Learning to embrace the impractical and think more creatively

26 Jul

Ananya Grover, 15 and a high-school sophomore from Amity International School, Noida, Uttar Pradesh, India, embarked two years ago on the journey of a competition called Odyssey of the Mind, which promotes creative problem-solving. The competition required Grover and her teammates to design structures and set designs, write and perform skits, and spontaneously come up with responses to seemingly strange prompts, all in the name of thinking more creatively. In this article, part of the KWHS Summer Essay Series, Grover talks about how her experience with Odyssey of the Mind, first at the regional round in New Delhi, India, and then in the international round at the Eurofest in Gdansk, Poland, helped her to become a more innovative thinker.

Image by Jeremy Thompson, used under CC license

Lesson 1: Don’t overthink, just do

Each year, Odyssey of the Mind brings out six new long-term problems under categories like drama, technical, and structure, among which teams can choose the one they like best.

This is not your typical problem-solving challenge. During one of our practice sessions leading up to the competition, our team decided to work on a unique hands-on task — a problem that involved us making something using biscuits, icing, Gems, and slices of bread (without actually cooking or baking) and weaving a story around it. As none of us were particularly experienced with food, we ended up with a rather unappetizing disaster. However, by thinking on our feet, we were able to salvage ourselves by spinning a riveting tale incorporating our creation, one with the moral that you should always check expiration dates and certification stamps on food items.

Once we reached Odyssey of the Mind, I remember feeling so overwhelmed the first time I read the structure-based problem my team had chosen to work on. The problem required us to design, build and test a structure made out of balsa (a kind of lightweight wood) weighing no more than 15 grams, stack weights upon it, unstack, restack, and make a performance around the stacking – all within eight minutes!

How were we going to do all of this?

Then, I chose not to think about everything that we had to do. We divided up the tasks and tackled small bits individually: while I wrote the draft script, another team-member worked on designing the structure, while others started working on props and costumes.

We broke and remade several structures, adapted and rewrote our script, learnt to do basic stitching, hacked together costumes, props, backdrops, and headgear, and managed within the meagre budget of $145 allocated to us. Hard as they sound, none of these things proved to be impossible. Eventually, by working together as a team, using resources available to us and with the guidance of our coach, we were able to do all of this and more. The key is to not just think and plan, but go ahead and start doing, gain feedback, and improve.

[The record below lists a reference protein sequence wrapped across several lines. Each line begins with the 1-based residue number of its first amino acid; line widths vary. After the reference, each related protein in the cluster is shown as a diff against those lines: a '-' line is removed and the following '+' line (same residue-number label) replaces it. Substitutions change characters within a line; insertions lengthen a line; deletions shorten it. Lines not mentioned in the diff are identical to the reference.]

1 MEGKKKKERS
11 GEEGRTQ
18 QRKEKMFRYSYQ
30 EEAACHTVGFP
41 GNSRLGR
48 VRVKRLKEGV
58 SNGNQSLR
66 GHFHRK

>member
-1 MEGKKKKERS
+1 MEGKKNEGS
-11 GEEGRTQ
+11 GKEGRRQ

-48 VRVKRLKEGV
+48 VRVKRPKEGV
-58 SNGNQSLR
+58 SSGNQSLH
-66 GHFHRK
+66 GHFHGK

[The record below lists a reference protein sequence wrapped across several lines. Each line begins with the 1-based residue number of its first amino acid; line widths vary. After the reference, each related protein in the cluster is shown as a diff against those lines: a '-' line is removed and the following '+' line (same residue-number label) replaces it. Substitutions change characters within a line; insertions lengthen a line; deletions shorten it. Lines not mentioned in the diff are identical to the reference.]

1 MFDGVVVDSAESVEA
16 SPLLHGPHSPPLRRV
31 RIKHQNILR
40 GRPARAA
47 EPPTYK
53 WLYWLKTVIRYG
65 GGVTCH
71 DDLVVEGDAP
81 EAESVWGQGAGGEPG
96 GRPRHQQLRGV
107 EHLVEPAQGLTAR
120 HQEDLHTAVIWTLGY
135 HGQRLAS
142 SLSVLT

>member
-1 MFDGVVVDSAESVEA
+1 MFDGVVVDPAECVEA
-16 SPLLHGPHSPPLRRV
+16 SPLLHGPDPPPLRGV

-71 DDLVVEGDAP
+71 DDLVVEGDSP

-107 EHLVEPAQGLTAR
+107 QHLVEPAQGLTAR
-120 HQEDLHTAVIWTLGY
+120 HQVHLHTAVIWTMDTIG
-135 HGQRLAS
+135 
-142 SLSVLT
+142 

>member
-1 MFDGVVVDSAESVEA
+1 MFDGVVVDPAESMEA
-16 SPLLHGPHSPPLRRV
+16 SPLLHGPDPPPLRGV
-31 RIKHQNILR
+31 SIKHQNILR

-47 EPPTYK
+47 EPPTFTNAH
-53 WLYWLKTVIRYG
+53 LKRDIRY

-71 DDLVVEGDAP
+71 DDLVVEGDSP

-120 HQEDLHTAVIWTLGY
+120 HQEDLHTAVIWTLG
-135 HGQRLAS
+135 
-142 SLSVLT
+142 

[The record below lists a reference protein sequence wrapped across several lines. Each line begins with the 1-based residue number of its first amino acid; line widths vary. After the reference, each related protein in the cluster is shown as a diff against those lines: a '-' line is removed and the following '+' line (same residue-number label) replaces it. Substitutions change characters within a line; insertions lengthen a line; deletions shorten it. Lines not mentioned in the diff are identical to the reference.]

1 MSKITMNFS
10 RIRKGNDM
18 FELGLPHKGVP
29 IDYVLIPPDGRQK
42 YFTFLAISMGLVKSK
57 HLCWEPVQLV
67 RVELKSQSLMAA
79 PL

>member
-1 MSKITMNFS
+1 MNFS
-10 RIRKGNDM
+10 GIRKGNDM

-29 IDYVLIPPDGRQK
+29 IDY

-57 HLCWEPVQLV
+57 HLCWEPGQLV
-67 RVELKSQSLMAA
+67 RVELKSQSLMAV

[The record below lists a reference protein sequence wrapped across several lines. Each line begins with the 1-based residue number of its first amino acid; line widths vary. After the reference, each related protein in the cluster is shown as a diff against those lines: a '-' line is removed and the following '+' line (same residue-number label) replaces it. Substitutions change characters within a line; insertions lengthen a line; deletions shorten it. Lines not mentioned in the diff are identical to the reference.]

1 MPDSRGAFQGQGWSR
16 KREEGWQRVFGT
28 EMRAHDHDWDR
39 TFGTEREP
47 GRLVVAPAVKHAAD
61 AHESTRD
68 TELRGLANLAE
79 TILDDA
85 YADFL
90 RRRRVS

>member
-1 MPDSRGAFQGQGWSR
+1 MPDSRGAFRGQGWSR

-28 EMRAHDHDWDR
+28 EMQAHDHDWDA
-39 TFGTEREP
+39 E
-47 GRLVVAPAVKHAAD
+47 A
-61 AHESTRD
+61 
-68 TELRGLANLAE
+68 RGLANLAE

Image by McPig, used under CC license

Lesson 2: What’s up with the Leaning Tower of Pisa?

We also had spontaneous problem rounds where team members could be asked to do anything from building a propelling device from paper plates, plastic spoons and rulers, to coming up with five different reasons for the Leaning Tower of Pisa’s tilt, all within a couple of minutes.

I stood tongue-tied during one of the first few practice rounds because I couldn’t think of something, anything, to say. I racked my brain, and settled to give an easy answer that almost anyone could think of. Gradually, I got better at thinking faster and more broadly, bouncing off from the territory of the mundane to the unusual. Yet, not everything I said was witty. As long as you kept coming up with ideas, it was fine for some of them to be common.

One of my responses to the Leaning Tower challenge was an optical pun — “The tower’s non-conformist architect didn’t want his creation to align with the normal.” By the last round, I had resorted to something much longer and sillier: “The Leaning Tower is talking on a mobile phone that has poor reception and so has to bend its head towards the phone to listen.”

In OOTM, people offer silly responses, common ones, clever ones, humorous ones, and sometimes highly creative ones. But no answer is right or wrong, and no answer is treated as such.

Unlike problems given to us in school, Odyssey’s problems are such that there are no clear-cut solutions. Each team can respond differently to the challenge presented, and all the responses are considered valid.